PARSONS, Humphry (c.1676-1741), of the Red Lion Brewery, Aldgate and the Priory, Reigate, Surr.

Published in The History of Parliament: the House of Commons 1715-1754, ed. R. Sedgwick, 1970
Available from Boydell and Brewer



1722 - 1727
1727 - 1741

Family and Education

b. c.1676, 1st surv. s. of Sir John Parsons by his 1st w.; half-bro. of Henry Parsons. m. 16 Apr. 1719, Sarah, da. of Sir Ambrose Crowley, M.P., alderman of London and dep. gov. of South Sea Co., sis. of John Crowley, 1s. 2da., one of whom m. Sir John Hynde Cotton, 4th Bt.. suc. fa. 1717.

Offices Held

Alderman, London 1721, sheriff 1722-3, ld. mayor 1730, 1740; Waxchandlers’ Co. 1721, translated to Grocers’ Co. 1725, master 1726-31; president, Bethlehem and Bridewell Hospitals 1725-d.


Parsons, a wealthy brewer, stood unsuccessfully on his family’s interest at Reigate in 1717, and again in 1722, when he was returned at Harwich. An extreme Tory, he received literature from the Jacobites overseas for distribution in the city of London. In March 1726 the Jacobite Duke of Wharton wrote to him, asking him to explain the differences between the Pretender and his wife to their friends in the city, adding:

The personal knowledge I have of your fidelity and capacity encourages me to write freely to you from this place, and I am sure I can give no greater proof of my dependence on your friendship than in trusting you with my life and fortune.
Your zeal for the King and the unwearied application with which you have through the whole course of your life studied his Majesty’s service and the good of your country have induced me to apply to you at this juncture ... The loyalty and affection of the city of London for the royal family are formidable to the King’s enemies, and therefore it is not to be doubted but that great pains have been taken to show this circumstance to them in such light as would alarm and surprise them.1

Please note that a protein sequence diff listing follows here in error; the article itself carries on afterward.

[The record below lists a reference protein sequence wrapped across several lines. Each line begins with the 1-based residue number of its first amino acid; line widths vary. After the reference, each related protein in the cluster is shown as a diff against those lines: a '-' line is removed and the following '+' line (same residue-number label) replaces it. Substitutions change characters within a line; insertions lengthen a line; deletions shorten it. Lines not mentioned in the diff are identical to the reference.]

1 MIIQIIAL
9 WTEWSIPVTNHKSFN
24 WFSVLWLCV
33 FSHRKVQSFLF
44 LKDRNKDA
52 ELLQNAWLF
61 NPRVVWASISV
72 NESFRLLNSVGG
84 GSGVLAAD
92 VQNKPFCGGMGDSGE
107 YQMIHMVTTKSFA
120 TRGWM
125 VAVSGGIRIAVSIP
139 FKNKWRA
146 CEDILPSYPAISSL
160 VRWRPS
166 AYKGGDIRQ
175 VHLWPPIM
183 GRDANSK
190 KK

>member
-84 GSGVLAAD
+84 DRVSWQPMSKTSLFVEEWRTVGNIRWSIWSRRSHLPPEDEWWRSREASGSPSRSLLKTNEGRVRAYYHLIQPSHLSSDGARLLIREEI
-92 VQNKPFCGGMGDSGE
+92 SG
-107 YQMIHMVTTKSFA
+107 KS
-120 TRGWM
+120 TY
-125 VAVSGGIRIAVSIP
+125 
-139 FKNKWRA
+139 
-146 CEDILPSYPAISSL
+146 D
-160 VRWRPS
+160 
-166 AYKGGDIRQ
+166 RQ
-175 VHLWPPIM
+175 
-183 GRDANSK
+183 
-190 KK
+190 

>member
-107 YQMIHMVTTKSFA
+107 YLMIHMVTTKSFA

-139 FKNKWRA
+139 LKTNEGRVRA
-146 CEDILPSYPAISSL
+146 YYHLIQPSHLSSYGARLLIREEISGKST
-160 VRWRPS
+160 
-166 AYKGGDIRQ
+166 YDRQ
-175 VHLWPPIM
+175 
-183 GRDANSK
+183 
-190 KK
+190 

In 1727 he was returned for London, where he is described as being ‘universally beloved for his good nature and open behaviour, and very popular amongst the common people for his great affability and condescension’.2 Just before becoming lord mayor, he is reported to have declared that he would never ‘come near the person of their King for fear he should knight him, as he surprised others, and says that if he should be caught that way, he is sure his wife would never bed him afterwards’.3

The owner of a ‘brilliant stable’,4 Parsons distinguished himself by being first at the kill in a royal hunt at Versailles in 1729 and, on being asked the price of his horse by Louis XV, by answering that it was beyond any price other than his Majesty’s acceptance. Louis XV shortly afterwards granted him a patent allowing him to export his beer to France duty-free, and sent him his portrait set in diamonds.5 Thereafter he paid frequent visits to Versailles, where ‘the King of France distinguished him more than ... any prince or ambassador, inviting him every day to hunt with him or ordering his hunting equipages for him’.6

Parsons took an active part in the opposition to Walpole’s excise bill both in the city and in Parliament, where he explained in a speech

some of the hardships which the brewers laboured under by being subject to the excise laws. He said his brother and Mr. Hucks knew what he said to be true and called upon them to declare what they knew, but they did not think proper to do it.7

He moved that the city’s petition, praying to be heard by counsel against the bill, should be received and read.8 Re-elected for London at the top of the poll in 1734, he was chosen lord mayor a second time on 22 Oct. 1740, telling the common hall that he would serve, ‘let the expense be what it would’. He was the first lord mayor to ride in a coach and six in his procession, and the only man to serve that office twice in the 18th century.9 On 18 June 1740 he received the thanks of the common council for his strenuous support of the place bill.10 He died 21 Mar. 1741, aged 65.

Ref Volumes: 1715-1754

Author: Eveline Cruickshanks


  • 1. Stuart mss 68/118; 91/63.
  • 2. Jnl. of the shrievalty of Richard Hoare, 63.
  • 3. Stuart mss 131/40.
  • 4. T. A. Cook, Hist. of the Turf (1901), i. 131.
  • 5. D. Hughson, Hist. London, ii. 195; A Hymn to Alderman Parsons, our Lord Mayor (1741).
  • 6. Stuart mss 131/40; Walpole to Mann, 2 Nov. 1741.
  • 7. Stuart mss Box 1/125.
  • 8. HMC Egmont Diary, i. 358.
  • 9. J. Entick, A new and accurate Hist. and Survey of London (1766), ii. 472-3.
  • 10. Jnl. vol. 58.